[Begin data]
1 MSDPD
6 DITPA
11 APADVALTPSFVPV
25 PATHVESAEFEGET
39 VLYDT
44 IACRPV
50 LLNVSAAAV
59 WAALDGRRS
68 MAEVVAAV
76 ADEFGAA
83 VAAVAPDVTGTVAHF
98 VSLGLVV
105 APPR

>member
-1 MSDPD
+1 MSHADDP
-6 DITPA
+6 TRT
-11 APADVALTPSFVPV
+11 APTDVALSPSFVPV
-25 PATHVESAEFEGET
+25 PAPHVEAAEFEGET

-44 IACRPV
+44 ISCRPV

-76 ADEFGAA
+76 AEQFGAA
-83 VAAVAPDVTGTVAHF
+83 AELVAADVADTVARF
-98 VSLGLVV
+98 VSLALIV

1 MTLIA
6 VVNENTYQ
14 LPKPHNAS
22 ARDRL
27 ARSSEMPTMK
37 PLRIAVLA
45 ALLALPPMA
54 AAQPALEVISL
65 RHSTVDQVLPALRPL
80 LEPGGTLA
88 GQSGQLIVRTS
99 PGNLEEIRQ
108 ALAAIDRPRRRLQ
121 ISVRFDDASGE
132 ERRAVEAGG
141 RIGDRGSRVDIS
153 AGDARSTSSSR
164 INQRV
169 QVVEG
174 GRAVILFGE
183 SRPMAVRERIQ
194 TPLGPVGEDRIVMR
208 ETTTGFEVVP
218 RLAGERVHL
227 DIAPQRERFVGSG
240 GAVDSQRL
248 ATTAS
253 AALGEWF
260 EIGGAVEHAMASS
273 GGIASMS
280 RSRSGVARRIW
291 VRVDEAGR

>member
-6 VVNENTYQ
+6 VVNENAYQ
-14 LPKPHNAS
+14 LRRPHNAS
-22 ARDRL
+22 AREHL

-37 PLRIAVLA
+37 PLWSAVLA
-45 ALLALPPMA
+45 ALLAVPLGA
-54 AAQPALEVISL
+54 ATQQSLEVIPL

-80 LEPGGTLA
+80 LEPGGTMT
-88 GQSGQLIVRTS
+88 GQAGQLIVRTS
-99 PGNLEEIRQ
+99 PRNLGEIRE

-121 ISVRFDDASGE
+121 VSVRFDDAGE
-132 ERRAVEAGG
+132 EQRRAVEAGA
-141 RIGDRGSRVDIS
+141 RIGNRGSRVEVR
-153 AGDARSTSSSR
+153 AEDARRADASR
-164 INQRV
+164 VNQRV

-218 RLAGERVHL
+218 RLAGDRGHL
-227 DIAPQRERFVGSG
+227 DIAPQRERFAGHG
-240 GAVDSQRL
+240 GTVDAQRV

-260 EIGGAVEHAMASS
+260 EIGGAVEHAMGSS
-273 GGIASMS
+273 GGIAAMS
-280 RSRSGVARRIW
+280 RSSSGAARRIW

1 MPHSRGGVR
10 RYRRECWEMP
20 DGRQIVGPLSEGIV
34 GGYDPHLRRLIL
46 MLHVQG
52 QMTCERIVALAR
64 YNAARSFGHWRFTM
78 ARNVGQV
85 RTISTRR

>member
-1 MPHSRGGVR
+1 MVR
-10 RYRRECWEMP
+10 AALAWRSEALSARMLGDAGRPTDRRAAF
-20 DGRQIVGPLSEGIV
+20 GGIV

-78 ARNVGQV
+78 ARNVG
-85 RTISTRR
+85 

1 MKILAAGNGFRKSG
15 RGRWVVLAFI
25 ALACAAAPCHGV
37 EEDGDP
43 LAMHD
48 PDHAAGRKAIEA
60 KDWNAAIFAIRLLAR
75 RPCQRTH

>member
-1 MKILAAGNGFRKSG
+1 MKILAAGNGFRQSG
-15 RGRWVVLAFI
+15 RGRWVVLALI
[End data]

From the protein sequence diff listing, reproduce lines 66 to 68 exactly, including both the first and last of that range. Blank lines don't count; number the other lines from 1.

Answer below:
-14 LPKPHNAS
+14 LRRPHNAS
-22 ARDRL